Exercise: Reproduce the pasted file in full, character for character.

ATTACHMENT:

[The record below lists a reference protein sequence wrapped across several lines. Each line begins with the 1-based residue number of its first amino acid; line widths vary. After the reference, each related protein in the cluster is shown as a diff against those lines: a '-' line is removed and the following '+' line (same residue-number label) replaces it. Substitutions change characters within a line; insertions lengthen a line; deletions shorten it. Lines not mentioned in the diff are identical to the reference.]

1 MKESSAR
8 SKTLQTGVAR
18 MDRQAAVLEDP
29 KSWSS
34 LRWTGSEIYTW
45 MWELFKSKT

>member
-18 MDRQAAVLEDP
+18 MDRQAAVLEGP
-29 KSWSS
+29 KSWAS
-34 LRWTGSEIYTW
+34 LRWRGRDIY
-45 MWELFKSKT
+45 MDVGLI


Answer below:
[The record below lists a reference protein sequence wrapped across several lines. Each line begins with the 1-based residue number of its first amino acid; line widths vary. After the reference, each related protein in the cluster is shown as a diff against those lines: a '-' line is removed and the following '+' line (same residue-number label) replaces it. Substitutions change characters within a line; insertions lengthen a line; deletions shorten it. Lines not mentioned in the diff are identical to the reference.]

1 MKESSAR
8 SKTLQTGVAR
18 MDRQAAVLEDP
29 KSWSS
34 LRWTGSEIYTW
45 MWELFKSKT

>member
-18 MDRQAAVLEDP
+18 MDRQAAVLEGP
-29 KSWSS
+29 KSWAS
-34 LRWTGSEIYTW
+34 LRWRGRDIY
-45 MWELFKSKT
+45 MDVGLI